Regional banks have been getting hit too, with SunTrust (STI, Fortune 500), KeyCorp (KEY, Fortune 500) and Fifth Third (FITB, Fortune 500) all reporting losses Thursday.

Technology: Microsoft led the parade of technology companies issuing weak profit reports or big job-cut announcements.

Microsoft (MSFT, Fortune 500) said it will cut up to 5,000 jobs over the next 18 months due to the impact of the recession. The company also reported lower fiscal second-quarter earnings that missed estimates on higher revenue, that also missed estimates. Shares fell 11.7%.

Nokia (NOK) posted a bigger-than-expected drop in fourth-quarter sales and earnings, and warned that 2009 is looking tougher than previously thought. Shares fell 10%.

After the market close Wednesday, eBay (EBAY, Fortune 500) reported a lower fourth-quarter profit that nonetheless topped estimates. The online auctioneer also issued a current-quarter profit forecast that is short of expectations. Shares fell 12% Thursday.

Late Wednesday, Intel (INTC, Fortune 500) said it was shutting sites in Asia and scaling back U.S. operations in a restructuring move that will affect up to 6,000 people. Shares fell 3%.

Also late Wednesday, Apple (AAPL, Fortune 500) reported higher fiscal first-quarter sales and earnings that topped estimates. The tech leader also issued a fiscal second-quarter sales and earnings forecast that was short of forecasts. But investors focused on the earnings and sent shares 6.7% higher Thursday.

Market breadth was negative. On the New York Stock Exchange, losers beat winners three to one on volume of 1.56 billion shares. On the Nasdaq, decliners topped advancers by almost three to one on volume of 2.33 billion shares.

Economy: Housing starts and building permits both tumbled to record lows in December, the government reported. Permits fell 10.7% from November to an annual rate of 549,000 in December. Starts fell 15.5% from November to an annual rate of 550,000. The declines were worse than expected, according to a survey of economists.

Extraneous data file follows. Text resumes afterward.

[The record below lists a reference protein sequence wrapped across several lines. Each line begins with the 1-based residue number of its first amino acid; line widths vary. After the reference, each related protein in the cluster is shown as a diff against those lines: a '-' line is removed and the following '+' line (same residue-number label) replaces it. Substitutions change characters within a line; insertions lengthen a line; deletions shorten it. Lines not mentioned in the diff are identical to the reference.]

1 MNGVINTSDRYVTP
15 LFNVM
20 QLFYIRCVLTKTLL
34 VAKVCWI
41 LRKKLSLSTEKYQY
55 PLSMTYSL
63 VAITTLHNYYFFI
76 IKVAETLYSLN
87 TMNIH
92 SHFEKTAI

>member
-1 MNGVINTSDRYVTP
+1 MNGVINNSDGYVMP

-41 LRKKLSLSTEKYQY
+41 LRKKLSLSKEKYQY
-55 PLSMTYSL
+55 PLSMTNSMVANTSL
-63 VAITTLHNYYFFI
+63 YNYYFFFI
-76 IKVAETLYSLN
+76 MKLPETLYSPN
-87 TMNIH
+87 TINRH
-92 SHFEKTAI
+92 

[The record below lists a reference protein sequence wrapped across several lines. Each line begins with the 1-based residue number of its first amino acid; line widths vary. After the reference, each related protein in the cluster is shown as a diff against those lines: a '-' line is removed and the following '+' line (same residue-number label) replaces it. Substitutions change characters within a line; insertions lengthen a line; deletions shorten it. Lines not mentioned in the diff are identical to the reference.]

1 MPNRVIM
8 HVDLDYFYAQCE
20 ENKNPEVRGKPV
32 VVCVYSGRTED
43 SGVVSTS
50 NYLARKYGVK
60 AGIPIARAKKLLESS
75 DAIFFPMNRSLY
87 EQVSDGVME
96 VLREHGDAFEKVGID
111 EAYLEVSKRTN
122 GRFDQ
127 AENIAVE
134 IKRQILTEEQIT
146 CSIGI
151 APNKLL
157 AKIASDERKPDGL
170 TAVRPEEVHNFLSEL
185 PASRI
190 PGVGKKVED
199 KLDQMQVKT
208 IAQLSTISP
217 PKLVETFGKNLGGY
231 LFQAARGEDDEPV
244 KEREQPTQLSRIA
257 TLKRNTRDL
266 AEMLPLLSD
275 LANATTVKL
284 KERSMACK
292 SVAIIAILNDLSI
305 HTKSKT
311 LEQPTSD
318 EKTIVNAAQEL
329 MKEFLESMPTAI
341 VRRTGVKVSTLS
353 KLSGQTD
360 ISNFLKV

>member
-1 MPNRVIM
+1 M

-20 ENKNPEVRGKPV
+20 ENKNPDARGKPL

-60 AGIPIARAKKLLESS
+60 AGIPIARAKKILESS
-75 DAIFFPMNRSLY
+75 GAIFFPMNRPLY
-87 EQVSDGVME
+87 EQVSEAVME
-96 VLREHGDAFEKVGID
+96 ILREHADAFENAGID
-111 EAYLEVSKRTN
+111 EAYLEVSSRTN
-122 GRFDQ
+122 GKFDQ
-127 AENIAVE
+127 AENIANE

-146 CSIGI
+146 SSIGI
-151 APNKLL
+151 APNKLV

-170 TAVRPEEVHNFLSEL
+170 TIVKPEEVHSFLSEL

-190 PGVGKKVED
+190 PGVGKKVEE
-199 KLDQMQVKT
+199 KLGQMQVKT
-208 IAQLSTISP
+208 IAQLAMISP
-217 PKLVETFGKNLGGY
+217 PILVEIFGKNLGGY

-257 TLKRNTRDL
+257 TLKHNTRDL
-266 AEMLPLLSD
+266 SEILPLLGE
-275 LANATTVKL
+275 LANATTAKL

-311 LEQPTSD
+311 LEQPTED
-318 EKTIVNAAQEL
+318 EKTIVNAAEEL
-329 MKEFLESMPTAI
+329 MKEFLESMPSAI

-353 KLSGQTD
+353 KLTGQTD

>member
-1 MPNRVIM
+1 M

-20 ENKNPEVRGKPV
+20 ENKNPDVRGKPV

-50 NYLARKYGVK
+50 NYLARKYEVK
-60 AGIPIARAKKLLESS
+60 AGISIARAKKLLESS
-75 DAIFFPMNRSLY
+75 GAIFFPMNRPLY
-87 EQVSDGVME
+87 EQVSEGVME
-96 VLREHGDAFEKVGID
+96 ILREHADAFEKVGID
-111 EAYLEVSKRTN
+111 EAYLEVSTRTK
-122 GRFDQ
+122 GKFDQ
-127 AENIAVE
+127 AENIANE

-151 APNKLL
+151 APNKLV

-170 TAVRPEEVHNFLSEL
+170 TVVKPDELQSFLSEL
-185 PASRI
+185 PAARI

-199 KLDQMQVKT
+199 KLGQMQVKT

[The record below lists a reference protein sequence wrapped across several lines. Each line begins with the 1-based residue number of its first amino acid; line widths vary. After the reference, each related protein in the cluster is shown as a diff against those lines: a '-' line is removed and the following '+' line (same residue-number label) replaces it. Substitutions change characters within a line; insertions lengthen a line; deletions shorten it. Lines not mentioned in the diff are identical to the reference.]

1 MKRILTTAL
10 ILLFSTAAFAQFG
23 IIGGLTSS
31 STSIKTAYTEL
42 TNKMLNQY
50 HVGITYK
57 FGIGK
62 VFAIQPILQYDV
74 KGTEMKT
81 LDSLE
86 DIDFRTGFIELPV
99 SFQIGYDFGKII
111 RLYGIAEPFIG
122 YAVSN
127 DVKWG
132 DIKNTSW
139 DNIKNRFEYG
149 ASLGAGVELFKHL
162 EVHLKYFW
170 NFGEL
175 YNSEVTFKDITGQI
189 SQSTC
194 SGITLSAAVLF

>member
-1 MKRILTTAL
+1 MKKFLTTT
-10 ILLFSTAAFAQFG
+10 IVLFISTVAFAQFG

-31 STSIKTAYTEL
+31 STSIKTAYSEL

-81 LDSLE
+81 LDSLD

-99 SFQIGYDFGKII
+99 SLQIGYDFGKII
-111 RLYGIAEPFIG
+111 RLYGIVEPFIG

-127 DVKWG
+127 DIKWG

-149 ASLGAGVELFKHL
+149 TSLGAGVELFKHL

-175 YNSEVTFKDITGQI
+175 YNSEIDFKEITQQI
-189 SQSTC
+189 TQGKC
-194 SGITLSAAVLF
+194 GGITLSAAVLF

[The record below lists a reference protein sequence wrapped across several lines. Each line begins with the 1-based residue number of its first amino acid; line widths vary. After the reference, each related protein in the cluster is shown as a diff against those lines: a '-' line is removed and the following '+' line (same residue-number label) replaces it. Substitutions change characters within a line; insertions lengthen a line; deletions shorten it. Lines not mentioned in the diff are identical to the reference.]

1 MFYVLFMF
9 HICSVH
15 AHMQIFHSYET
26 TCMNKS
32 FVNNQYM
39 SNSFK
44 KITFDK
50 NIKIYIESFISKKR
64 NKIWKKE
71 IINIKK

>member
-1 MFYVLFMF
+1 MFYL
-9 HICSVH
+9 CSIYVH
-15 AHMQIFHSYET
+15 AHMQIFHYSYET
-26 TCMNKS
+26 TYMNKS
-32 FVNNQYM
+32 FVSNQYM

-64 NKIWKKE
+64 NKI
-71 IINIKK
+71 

Another report, from the Federal Housing Finance Agency, showed that home prices fell a record 1.8% in November from October levels.

A separate report showed that weekly claims for unemployment rose to a 26-year high last week, rising 62,000 from the previous week to 589,000. That was a bigger rise than what economists were expecting.

Bonds: Treasury prices slipped, raising the yield on the benchmark 10-year note to 2.59% from 2.52% Wednesday. Treasury prices and yields move in opposite directions. Yields on the 2-year, 10-year and 30-year Treasurys all hit record lows last month.

Lending rates tightened. The 3-month Libor rate increased to 1.16% from 1.12% Wednesday, according to Overnight Libor rose to 0.21% from 0.19% Wednesday. Libor is a bank-to-bank lending rate.

Other markets: The dollar fell versus the euro and gained against the yen.

U.S. light crude oil for March delivery rose 12 cents to settle at $43.67 a barrel on the New York Mercantile Exchange.

COMEX gold for April delivery rose $8.80 to settle at $860.50 an ounce.

Gasoline prices rose two-tenths of a cent to a national average of $1.85 a gallon, according to a survey of credit-card swipes released Wednesday by motorist group AAA.  To top of page